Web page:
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Super Smash Bros. Invitational E3 Tournament Review

With Super Smash Bros. for Wii U and 3DS on the verge of coming out, it would only be natural that Nintendo wants to show off their “Console Saving” title at E3 Expo.  Now, with that day upon us, how did it stack up to what was promised?  Did they manage to make the game fun as well as competitive to help the more casual community get into the game and appease the hardcore tournament goer?
Well, I have tuned into this tournament and watched it within its entirety and have formed my own opinion on it.  Be sure to check out the full article after the jump and find out what I’m thinking in regards to how Smash Bros. For Wii U and 3DS is progressing and how this tournament event at E3 turned out.  Go ahead and hit the jump.

  About The Smash Bros. Invitational  
From those within the Smash Community, 16 players were chosen to take part in the E3 Invitational Tournament for Smash Bros. for Wii U and 3DS.  They will be competing in the first ever tournament for the new Wii U title and will be the first solid look of getting to see the game in action (Though it is still a work in progress).  
Personally, I am looking to see some solid game play and the possibility of seeing things that gives me, and the rest of competitive Smash Bros. players hope that this version of Smash will not end up like Super Smash Bros. Brawl.  If you are unfamiliar with what I mean, “Brawl” is generally looked at as a lesser form of “Melee”, made for a more casual audience.  Sakurai said he has addressed some of the concerns we have had within the competitive community (Which is shown by him adding in a “For Glory” mode, which is seen in the Nintendo Smash Direct).  This will be a good opportunity to gauge that.

  The Players and Their Characters  

Competing within the tournament happened to be 16 players (Although there were 3 players present — Wynton “Prog” Smith, Bobby “Scar” Scarnewman, and D’Ron “D1” Maingrette — who did not play and only acted as official announcers), each of these players played a different character dependent on who they picked when they draft order came around (They picked numbers out of a hat which showed the numbered order of when they would get to make their character selection).  
Of the characters that have already been announced, there were 20 available to be chosen in the draft:  Little Mac, Zero Suit Samus, Bowser, Wii Fit Trainer, Marth, Mega Man, Pit, Villager, Pikachu, Mario, Link, Kirby, Samus, Rosalina & Luma, Sonic, Donkey Kong, Greninja, Pikman & Olimar, Zelda, and Fox.  However, it seems that four characters were not selected and it appears that the strongest among them (According to internal play testing) was overlooked in the draft according to Sakurai (Samus).
People such as Ken Hoang, Kevin Nanney, and Hugo Gonzalez are instantly recognizable names throughout the entirety of the competitive smash community.  Interesting choices from among these players, such as Ken going with his staple character “Marth”, and HugS disregarding Samus and going for Kirby should make for some interesting matches.  Those and along with the rest of the combatants character choices are placed beside their names.  If you are not really sure who played with whom and want a visual list of who represented each character so that you can better track them during the matches, you will find a tangible list below.  I have included their real names, smash names, and character choice below.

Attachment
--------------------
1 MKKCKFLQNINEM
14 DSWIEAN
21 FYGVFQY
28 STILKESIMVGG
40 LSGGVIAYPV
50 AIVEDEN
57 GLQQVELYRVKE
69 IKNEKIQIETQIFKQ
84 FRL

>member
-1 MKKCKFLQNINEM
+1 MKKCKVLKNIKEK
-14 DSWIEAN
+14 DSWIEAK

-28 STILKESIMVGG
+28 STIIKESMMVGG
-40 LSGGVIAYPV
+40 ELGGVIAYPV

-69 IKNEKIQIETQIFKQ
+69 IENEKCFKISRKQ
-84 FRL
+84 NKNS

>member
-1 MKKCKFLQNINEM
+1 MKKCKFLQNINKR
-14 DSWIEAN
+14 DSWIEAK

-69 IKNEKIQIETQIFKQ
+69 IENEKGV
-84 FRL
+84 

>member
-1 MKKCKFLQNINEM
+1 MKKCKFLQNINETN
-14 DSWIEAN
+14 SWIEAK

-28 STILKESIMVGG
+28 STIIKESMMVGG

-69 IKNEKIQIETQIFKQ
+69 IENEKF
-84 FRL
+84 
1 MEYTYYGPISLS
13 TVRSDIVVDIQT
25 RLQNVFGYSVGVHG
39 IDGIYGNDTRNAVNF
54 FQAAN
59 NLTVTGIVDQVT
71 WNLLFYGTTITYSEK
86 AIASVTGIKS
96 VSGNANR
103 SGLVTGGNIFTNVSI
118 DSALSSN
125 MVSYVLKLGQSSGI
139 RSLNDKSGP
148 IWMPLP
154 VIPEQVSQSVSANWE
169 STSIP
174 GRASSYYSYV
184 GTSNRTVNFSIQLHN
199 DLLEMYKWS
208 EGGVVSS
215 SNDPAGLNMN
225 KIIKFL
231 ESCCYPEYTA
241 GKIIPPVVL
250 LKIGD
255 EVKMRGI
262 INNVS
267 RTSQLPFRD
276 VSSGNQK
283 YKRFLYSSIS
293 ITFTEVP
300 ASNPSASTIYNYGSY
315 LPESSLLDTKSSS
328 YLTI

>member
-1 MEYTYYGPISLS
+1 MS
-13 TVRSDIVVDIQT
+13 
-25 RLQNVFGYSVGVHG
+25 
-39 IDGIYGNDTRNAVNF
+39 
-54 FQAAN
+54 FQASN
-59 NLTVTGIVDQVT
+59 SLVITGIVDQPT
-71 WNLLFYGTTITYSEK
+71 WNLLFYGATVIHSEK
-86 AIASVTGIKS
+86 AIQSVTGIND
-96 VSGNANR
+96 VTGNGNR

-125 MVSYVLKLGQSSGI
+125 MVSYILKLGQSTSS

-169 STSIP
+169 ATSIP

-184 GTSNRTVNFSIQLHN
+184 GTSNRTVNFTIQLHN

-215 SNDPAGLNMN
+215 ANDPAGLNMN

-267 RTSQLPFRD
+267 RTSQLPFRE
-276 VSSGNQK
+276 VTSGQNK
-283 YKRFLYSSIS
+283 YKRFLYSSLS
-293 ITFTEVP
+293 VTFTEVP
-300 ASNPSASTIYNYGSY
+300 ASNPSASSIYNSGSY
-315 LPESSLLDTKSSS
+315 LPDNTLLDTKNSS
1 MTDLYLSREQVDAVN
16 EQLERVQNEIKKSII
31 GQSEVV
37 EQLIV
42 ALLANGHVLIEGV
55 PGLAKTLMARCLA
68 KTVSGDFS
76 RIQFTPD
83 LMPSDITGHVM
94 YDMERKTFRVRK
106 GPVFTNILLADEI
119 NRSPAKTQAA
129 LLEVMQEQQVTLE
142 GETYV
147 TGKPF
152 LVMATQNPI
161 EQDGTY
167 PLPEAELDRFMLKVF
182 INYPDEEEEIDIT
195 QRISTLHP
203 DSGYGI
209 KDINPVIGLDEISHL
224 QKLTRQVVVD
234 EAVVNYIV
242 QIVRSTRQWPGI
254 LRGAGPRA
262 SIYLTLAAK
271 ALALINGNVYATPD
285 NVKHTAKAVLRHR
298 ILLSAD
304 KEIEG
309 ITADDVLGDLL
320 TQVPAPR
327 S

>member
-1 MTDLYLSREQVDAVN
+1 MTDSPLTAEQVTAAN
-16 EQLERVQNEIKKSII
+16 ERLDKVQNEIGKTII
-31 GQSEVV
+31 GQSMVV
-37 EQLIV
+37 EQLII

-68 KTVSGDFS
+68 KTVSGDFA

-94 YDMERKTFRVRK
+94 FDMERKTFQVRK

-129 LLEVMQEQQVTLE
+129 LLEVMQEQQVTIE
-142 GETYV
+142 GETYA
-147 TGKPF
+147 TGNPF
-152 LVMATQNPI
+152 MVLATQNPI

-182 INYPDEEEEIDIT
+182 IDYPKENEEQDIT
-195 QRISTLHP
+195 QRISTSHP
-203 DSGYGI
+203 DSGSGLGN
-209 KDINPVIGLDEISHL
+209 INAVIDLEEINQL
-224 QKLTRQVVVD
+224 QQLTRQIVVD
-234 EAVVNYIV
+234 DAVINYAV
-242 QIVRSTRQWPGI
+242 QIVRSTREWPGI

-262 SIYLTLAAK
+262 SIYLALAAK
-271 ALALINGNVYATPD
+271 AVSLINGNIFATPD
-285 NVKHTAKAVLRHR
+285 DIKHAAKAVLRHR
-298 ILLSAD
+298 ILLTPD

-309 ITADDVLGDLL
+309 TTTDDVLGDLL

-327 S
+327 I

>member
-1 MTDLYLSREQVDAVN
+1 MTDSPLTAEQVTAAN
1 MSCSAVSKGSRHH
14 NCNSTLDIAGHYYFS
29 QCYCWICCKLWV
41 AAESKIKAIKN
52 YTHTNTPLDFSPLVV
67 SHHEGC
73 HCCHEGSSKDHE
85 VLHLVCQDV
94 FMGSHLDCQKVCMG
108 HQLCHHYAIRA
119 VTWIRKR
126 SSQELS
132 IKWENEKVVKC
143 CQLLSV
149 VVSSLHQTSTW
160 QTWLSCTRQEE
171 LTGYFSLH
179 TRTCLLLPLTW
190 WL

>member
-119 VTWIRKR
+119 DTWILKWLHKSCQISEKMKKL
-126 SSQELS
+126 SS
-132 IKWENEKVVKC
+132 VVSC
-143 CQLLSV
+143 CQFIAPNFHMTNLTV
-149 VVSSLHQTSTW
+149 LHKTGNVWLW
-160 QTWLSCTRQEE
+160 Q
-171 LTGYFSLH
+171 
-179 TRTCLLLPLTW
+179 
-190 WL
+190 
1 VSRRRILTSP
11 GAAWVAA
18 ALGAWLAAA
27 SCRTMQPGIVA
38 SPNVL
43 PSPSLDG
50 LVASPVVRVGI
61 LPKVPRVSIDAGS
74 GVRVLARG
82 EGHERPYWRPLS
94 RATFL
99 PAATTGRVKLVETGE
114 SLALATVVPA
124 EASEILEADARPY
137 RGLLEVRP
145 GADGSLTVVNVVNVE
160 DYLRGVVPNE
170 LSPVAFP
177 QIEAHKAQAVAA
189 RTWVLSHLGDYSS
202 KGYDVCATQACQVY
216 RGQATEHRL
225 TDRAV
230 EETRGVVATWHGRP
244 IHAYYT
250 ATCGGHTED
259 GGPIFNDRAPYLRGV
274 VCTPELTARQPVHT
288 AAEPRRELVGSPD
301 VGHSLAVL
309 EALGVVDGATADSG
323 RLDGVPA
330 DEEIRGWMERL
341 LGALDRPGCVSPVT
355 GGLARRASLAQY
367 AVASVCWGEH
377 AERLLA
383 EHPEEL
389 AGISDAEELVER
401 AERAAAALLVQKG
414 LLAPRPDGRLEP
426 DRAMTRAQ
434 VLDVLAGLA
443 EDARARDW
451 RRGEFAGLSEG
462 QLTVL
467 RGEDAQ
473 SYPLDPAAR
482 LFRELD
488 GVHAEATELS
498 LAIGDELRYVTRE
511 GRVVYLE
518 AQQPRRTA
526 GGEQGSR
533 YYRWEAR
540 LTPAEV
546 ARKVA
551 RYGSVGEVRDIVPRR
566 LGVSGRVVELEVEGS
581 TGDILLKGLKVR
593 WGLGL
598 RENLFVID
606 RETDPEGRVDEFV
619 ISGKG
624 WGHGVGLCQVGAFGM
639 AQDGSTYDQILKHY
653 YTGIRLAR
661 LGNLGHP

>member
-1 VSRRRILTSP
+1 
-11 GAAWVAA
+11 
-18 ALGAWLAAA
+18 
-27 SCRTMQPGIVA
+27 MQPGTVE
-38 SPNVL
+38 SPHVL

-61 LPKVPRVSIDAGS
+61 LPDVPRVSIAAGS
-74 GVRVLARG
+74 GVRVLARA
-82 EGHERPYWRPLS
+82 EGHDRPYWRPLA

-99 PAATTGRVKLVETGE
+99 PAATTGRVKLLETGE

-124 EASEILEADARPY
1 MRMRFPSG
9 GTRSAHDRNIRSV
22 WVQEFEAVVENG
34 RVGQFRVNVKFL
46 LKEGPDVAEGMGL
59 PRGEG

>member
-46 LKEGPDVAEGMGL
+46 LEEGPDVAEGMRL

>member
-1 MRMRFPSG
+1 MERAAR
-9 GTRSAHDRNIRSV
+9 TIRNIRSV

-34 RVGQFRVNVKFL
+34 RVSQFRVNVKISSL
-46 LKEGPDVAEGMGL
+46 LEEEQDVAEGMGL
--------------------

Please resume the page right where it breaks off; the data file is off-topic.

01.  Lilian “milktea” Chen – Pikachu.

02.  Hugo “HugS” Gonzalez – Mega Man.

03.  Ken “LiquidKen” Hoang – Marth.

04.  Daniel “LiquidKDJ” Jung – Rosalina & Luma.

05.  Hendrick “DJNintendo” Pilar – Bowser.

06.  Neha “Lilo” Chhetri – Wii Fit Trainer.

07.  Sam “PeachyHime” McNaughton – Villager.

08.  Kris “Toph” Aldenderfer – Pit.

09.  Juan “Crs. Hungrybox” Debiedma – Kirby.

10.  Kevin “PewPewU” Toy – Mario.

11.  Kevin “EG PPMD” Nanney – Fox McCloud.

12.  Dakota “TheRapture” Lasky – Little Mac.

13.  Cristin “Crismas” DeSaro – Zelda.

14.  McCain “MacD” LaVelle – Greninja.

15.  Gonzalo “CT ZeRo” Barrios – Zero Suit Samus.

16.  Masaya “aMSa” Chikamoto – Pikmin & Olimar.

  The Tournament  

Nintendo had a very good idea to show off their progress in their new Smash Bros. title, it could showcase things to the world and get players involved who had been apart of the community and helping it to survive, thrive, and grow since the series debuted nearly 15 years ago.  However, I think Nintendo went about this the wrong way.  The casual scene will love Smash Bros. no matter what they will offer because the goal is to simply have fun, not to win.  The scene that is competitive loves fun, but they will also like to win and showing that this game is tournament worthy will halt the doubts permanently embedded within some of us due to the disappointed that Super Smash. Bros. Brawl was.

Nintendo chose to go with a Four-For-All format where the person who survives will automatically progress to the next round and the character with the highest score (Best Kill-to-Death ratio) will also proceed to the next match.  I believe this was incredibly one-sided in some of the fights because not all characters were made to be viable during Melee fighting.  Some players with weaker K.O. characters (Such as Lilo with Wii Fit Trainer at some points), simply decided to zone and range opponents until an opportunity to grab a Smash Ball came forth.  Others with massive Smash Ball and normal K.O. ability (Such as Zero Suit Samus) seemingly dominated.  If having a Melee style tournament was not crazy enough, they decided to add items into the mix (Though, they began to lower their usage and the Smash Ball appearance after every match it would seem).

I feel like if they wanted to make a worth while tournament to show off things to both the competitive and the casual community, they should have made the tournament a 4-hour or so event with all 16 players (Or 8 players and a 2-hour event) where you fought best 2 of 3 matches, four stocks, 8-minute time limit, and it would be 1-vs-1 and not 4-for-all.  The first match would be all items with medium frequency, the second match would be no items whatsoever, and the last match would be items on low.  In order to make it steam lined they could have three Wii U’s setup with the settings already in place and all they would have to do is plug in the controller.  If they did not make it to a match 3, oh well, but it would have been fun to see and more intense than just seeing a bunch of random acts on the screen simultaneously.